2D to 360 and Back Again: Jacob Collier’s “Make Me Cry”

Last December, Light Sail VR shot a music video for the incredibly talented Jacob Collier and the first single of his new album Djesse Vol. 2. It was an incredibly rewarding experience and we’re very proud of the finished product. Jacob’s creativity and collaboration is so vibrant throughout the piece and he hid so many fun references for his fans to explore.

While initially this was supposed to only be released as a 360 video, there were concerns about how sometimes people watching 360 videos tend to feel like there is too much to take in and how the story can get lost. We were asked to make a 2D version. The request made a lot of sense. After all, headset adoption is not incredibly high and while engagement with 360 videos is, the view count is often lower than the averages for a 2D film. Personally, I find myself less apt to watch any 360 video unless it is in a headset. The whole moving the phone around concept never appealed to me.

We knew we could do a simple reprojection of the 360 video and call it a day, but we decided since this was going to be the version that probably garnered the biggest audience, we needed to create something more creative. Below, you can watch both the 360 and 2D versions of the music video. These were both created from the same 8K finished lat long master file.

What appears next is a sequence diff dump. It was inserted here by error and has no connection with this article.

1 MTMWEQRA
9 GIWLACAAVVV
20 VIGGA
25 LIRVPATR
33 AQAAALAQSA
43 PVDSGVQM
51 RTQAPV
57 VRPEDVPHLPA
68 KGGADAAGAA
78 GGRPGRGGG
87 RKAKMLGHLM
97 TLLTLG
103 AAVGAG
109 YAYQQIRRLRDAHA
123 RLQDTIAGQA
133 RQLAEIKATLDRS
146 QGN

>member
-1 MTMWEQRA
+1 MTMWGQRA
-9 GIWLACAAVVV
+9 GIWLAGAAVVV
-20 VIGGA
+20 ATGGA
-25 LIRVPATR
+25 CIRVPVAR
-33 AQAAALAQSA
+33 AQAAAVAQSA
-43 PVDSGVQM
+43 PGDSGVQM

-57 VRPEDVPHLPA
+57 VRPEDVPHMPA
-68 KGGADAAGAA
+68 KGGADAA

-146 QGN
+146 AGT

The 2D version of “Make Me Cry”
The 360 version of “Make Me Cry” — can you spot the dab?

I think what excited me most about this project was the fact that it was an excellent example of shooting a 360 video with a single high end 2D camera and then finishing both the 360 and a reprojected 2D version. It’s something we want more clients and collaborators to embrace. The audience reaction has been very positive.

So without further ado, read on to find out a bit of the behind the scenes magic.


When Jacob and his team came to us wanting to make a music video, one of the first requests they had was that they wanted it to feel cinematic. They had tested the YiHalo and weren’t happy with the results. We love the YiHalo, but know exactly how they felt. There is no comparison between a collection of small cheap action cameras shooting 8-bit 4:2:0 highly compressed H264 and a RED Helium that shoots in raw with 16.5+ stops of dynamic range. It’s night and day in terms of cinematic quality.

Reviewing the frame to see if the timing will line up. Photo by DP John Calabrese.

Since the creative concept of the music video already had us duplicating several copies of Jacob playing instruments and we were filming in a controlled environment, we knew we could utilize a technique called “nodal capture” to create our 360 image from a single standard 2D camera.

Shooting nodal means finding the “no parallax point” and rotating the camera around the lens.

This allows us to stitch each camera angle together with minimum parallax between each quadrant. It’s a clever technique that when done right can still deliver the feeling of having the entire 360 sphere captured at once. The added benefit is that we have a very high quality image that looks cinematic.